Monday, January 30, 2012

What Lurks in the Longbox? #19

Omega Paradox Returns!

As most of you know, I recently reviewed the "zero" issue of Moonstone's new creator-owned sci-fi series Omega Paradox, both on this blog as well as in the pages of Comics Buyer's Guide Magazine.  This followed my interview with the entire Omega Paradox creative team (Mark Sparacio, Ian Ng, and Abe Rivera), which served as the cover story for CBG #1685.  Creator Mark Sparacio was kind enough to send me a review copy of the first issue of the ongoing series, so I was happy to get another chance to check out this exciting series!

Following up on the events from the "zero" issue, the alien team of Julian, Solarra, Malice, Gemma and Grinder continue their quest to rescue Quintoro and locate the Eye of Ancev.  As mentioned in the interview, the Eye of Ancev is an ancient artifiact that the team must find before it falls into the wrong hands, which would have catastrophic results.  Besides getting more familiar with the team members in this issue, we also learn a little more about Valerius, the leader of the group.  As mentioned on the Omega Paradox Facebook page, one of these characters "may hold the key to keeping the universe together," so the reader will feel a definite sense of urgency as they read each chapter of the series. 

The team uses the information provided by Quintoro to travel to a planet that promises to hold clues to the next step in locating the Eye.  However, some overconfidence from their earlier victory over their enemies may prove to be their undoing, when they fall into a surprise ambush in the Temple of Neak Prei.  Even worse, they find that none of their technology seems to work in this place. 

The issue ends with a great cliffhanger, with next issue's promise stating that "The artifact is within their grasp, if they don't fall for the distractions along the way!"  While Ian Ng gradually peels back each layer of the mystery, Sparacio and Rivera continue to deliver stunning art.  I'm looking forward to seeing where the story takes the team next.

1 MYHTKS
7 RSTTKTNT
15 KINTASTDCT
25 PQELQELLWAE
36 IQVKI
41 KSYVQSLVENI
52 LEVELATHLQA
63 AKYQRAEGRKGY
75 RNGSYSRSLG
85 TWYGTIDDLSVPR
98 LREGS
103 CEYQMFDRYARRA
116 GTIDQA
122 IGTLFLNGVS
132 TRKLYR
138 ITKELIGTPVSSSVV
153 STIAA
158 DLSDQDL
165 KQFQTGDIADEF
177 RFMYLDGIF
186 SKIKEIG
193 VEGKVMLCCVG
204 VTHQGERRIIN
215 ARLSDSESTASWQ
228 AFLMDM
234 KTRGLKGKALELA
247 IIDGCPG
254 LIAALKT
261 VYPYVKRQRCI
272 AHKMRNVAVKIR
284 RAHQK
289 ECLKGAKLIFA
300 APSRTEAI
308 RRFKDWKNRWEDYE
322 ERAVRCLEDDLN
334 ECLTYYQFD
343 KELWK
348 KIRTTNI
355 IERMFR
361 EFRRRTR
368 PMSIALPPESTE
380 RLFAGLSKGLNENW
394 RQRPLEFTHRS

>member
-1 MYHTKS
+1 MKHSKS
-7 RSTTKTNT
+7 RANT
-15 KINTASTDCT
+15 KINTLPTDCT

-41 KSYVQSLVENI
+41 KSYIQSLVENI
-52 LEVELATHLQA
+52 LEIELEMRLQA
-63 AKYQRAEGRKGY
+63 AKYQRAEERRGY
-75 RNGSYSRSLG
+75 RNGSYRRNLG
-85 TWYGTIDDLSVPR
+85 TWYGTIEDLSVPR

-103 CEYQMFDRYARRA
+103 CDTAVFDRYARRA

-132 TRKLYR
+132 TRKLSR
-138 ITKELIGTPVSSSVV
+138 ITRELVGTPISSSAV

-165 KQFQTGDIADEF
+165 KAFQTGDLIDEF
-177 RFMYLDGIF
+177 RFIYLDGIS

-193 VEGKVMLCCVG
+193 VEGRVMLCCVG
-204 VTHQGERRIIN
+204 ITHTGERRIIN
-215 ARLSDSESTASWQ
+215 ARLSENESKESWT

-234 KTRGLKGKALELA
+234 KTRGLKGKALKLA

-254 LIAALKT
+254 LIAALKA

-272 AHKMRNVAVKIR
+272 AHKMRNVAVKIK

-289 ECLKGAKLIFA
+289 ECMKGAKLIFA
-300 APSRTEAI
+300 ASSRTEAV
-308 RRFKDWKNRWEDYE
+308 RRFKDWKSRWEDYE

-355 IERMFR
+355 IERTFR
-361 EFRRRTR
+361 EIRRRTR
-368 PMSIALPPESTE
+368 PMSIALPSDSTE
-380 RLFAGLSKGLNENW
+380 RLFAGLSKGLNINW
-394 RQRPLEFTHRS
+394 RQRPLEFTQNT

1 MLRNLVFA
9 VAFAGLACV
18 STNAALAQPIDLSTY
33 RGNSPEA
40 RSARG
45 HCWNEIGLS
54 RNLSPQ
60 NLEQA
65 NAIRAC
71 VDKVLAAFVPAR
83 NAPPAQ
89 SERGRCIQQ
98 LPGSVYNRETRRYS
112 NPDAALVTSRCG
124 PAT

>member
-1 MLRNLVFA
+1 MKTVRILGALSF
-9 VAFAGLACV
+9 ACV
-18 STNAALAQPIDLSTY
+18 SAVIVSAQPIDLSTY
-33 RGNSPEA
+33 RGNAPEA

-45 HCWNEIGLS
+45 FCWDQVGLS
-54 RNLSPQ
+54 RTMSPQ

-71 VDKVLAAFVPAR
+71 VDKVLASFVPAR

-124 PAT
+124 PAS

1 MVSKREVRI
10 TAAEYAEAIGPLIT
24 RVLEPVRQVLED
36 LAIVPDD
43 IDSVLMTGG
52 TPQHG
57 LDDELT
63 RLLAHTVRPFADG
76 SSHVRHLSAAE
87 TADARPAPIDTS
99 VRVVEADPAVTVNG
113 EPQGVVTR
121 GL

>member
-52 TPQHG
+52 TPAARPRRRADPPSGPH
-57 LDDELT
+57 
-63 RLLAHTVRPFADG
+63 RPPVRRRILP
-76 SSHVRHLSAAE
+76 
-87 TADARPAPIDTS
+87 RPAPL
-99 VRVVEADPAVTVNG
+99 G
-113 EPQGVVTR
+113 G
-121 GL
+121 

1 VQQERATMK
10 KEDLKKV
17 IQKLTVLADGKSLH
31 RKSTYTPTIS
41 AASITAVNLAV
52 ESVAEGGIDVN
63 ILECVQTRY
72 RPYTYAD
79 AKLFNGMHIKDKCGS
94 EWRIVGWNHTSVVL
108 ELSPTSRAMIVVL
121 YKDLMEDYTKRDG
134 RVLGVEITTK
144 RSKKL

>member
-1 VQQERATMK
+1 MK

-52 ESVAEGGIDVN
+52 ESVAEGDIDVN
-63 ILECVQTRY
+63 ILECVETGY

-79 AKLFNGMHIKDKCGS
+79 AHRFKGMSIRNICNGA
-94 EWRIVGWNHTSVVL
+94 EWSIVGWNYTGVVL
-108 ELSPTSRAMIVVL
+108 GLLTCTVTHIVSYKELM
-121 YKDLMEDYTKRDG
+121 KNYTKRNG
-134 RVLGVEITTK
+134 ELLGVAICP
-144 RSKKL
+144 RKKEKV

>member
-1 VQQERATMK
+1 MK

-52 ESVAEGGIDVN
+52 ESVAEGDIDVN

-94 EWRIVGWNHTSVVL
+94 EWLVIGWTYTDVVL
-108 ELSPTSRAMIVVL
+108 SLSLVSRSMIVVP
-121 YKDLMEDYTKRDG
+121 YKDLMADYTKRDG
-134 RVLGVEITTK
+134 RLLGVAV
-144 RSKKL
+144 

Dealers and retailers can also receive an incentive sketch cover variant free with the purchase of just 5 copies of an issue, which is a nice bonus for stores that support this creator-owned series.

Friday, January 27, 2012

What Lurks in the Longbox? #18

The Theatre #4
Writer: Raven Gregory
Artists: Robert Gill, Novo Malgapo, Michael Garcia 
$3.99, color, 29 pgs.
Zenescope Entertainment

Zenescope's The Theatre mini-series continues with an issue that gives plenty of food for thought, especially for those readers that are parents and/or guardians. 

As mentioned on the publisher's website, the series focuses on an old fashioned movie theater that releases horror on the victims that visit the theatre to watch horror movies themselves. 

"...This unassuming theater holds a deep dark secret, one that threatens the lives of anyone who dares enter it. And when an unsuspecting couple decides to visit the old movie house to watch some horror films, they soon will find that something full of horror is also watching them."

During each issue, the sadistic theatre owner "entertains" his victims by presenting a different horror tale.  In this issue, two best friends that live across the street from each other make a fateful decision for the sake of their families' safety, but one of the friends quickly realizes he may have made the worst mistake of his life. 

It also begs the question for all of us:  Could you commit a horrible crime if you felt it was necessary to protect your family?  Moreover, how long could you continue to justify commiting such an act if the guilt was driving you insane?  Secrets can be kept from those we love for decades, but you can never hide those secrets from yourself.

Things get worse between the two friends when one of them inevitably begins to crack under the guilt of what they have done.  The other man decides that his friend has become a weak link in their plan and needs to be dealt with permanently.  Unfortunately for him, things don't always go as planned.

The writing and art on this series is excellent, and besides being a horror story, it's also a great character study on how one person can influence another into doing a horrific act that they would have never committed on their own.  Episodes of the popular television series Criminal Minds often examine the concept of the "alpha," or the dominant member of a team of criminals, and this issue of The Theatre takes a close look at that type of relationship, while never losing the story's momentum.